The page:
Ok, so the world won’t suddenly see a drop in cigarettes next year, but countless studies are showing we are certainly on our way. In only two generations, the whole perception of smokers has been successfully changed into something dirty, unhealthy, and unwise.

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More young people are aware of the health and cost risks associated with smoking cigarettes and are staying away from the little sticks of poison. For now, millennials are enjoying replacements such as vapes and Juul pipes – although we can expect this to reduce, too.

Folding Maps

Folding maps briefly evolved into travel books for a short period before transporting into our smartphones. Young people won’t be rushing to pick up any folding maps in the near future due to their reliance on technology.

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Let’s be honest: GPS is a lot more convenient and accessible, and can even offer you live traffic updates! Sorry folks, but no one is going to miss these large wastes of space. Just look at your latest phone update and see for yourself!

iPods

Apple’s iPod series was huge in the early 2000s, revolutionizing how people carried and listened to music. When the iPhone was introduced in 2007, people now had a combined device that merged the convenience of iPods and telephones.

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Over the next 10 years, smartphones would evolve into devices that could store thousands of songs. In fact, there’s nothing an iPod can do that an iPhone can’t, so what’s the point in having both? Expect 2019 to see a massive drop in iPod sales. Apple has already retired some of its models and isn’t releasing new ones either.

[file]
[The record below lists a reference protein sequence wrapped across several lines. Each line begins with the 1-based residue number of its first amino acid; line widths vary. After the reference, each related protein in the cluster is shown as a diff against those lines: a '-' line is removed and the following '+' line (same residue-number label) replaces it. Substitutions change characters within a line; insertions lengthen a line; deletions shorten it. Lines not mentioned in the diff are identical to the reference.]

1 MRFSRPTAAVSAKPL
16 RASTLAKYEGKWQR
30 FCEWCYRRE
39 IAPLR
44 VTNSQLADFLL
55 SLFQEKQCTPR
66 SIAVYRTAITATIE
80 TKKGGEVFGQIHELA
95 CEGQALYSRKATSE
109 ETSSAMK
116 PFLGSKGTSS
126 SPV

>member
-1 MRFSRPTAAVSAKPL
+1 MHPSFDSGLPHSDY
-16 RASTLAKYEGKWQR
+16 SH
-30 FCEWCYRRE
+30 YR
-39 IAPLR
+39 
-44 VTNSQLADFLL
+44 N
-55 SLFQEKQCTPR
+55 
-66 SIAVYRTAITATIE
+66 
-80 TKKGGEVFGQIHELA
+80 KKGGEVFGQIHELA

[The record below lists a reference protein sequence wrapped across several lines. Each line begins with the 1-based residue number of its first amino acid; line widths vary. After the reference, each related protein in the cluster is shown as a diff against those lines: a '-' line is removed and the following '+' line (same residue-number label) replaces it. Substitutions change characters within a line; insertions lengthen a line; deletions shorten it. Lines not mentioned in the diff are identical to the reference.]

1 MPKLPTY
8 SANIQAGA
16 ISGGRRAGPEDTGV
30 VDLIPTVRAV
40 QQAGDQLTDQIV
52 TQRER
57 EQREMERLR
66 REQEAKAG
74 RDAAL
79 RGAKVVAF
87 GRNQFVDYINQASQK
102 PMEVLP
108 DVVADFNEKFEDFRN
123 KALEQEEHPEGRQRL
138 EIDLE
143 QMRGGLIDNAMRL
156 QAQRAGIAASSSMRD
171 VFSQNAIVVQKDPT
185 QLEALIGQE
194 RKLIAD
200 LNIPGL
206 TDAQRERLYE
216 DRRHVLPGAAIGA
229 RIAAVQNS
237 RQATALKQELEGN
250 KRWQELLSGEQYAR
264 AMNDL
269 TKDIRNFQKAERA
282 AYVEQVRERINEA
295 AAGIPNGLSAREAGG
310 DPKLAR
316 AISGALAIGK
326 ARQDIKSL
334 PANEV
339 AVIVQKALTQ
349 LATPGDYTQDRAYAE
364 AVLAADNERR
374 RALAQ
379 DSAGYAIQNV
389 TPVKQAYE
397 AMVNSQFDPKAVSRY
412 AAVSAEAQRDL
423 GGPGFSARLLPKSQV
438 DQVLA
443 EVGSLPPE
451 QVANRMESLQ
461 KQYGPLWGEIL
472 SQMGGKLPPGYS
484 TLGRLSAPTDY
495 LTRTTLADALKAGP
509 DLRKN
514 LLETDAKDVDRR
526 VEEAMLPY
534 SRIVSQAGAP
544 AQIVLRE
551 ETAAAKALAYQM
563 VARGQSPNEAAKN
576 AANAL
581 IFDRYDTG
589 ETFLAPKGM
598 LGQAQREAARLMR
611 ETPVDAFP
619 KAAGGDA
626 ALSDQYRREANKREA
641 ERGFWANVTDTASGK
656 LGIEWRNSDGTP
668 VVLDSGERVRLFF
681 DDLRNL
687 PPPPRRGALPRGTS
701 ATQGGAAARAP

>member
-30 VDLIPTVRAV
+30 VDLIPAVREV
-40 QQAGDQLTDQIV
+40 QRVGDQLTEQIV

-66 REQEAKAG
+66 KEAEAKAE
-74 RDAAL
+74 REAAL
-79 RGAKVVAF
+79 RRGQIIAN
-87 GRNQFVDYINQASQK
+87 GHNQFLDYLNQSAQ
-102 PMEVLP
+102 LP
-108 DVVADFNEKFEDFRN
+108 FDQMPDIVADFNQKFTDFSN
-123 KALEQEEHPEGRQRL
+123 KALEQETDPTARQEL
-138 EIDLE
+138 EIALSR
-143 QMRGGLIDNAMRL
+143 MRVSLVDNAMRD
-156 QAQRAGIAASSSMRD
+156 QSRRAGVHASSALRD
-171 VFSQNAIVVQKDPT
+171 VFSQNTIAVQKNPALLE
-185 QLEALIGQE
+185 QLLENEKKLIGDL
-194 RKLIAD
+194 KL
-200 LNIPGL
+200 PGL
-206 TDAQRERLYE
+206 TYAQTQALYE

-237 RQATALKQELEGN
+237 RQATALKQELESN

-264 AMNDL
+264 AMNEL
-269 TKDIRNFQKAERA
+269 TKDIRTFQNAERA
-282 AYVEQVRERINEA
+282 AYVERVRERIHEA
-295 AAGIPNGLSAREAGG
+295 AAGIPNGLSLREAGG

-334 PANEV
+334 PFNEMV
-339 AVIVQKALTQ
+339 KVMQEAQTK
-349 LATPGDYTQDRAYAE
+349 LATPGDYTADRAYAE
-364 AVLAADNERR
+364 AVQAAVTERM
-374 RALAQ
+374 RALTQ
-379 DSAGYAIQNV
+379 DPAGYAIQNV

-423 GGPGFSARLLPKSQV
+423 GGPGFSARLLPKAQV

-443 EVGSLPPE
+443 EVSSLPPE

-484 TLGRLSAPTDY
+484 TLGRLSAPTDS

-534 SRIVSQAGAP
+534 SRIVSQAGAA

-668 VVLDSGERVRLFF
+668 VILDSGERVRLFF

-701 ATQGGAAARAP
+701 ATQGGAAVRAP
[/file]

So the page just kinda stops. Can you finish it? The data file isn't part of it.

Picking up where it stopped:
Napkins

This is a strange one that doesn’t imply what you think it does. At first, you might think that young people aren’t investing in napkins for some environmentally-pious reason. The truth is both more simple and more complicated than that.

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According to The Washington Post: “paper towels are more functional than napkins and can be used for more purposes. And the Post noted that millennials are more likely to eat meals out of the home, contributing to the decline.” Say goodbye to the napkin industry in 2019!

DVDs

When Apple removed the disc drive from their computers, there was nationwide outrage. Those of us who had spent 15 years collecting hundreds of DVDs felt personally attacked – how would we watch our films? It turns out, recent years have successfully seen a shift to digital streaming and downloads, making DVDs almost obsolete.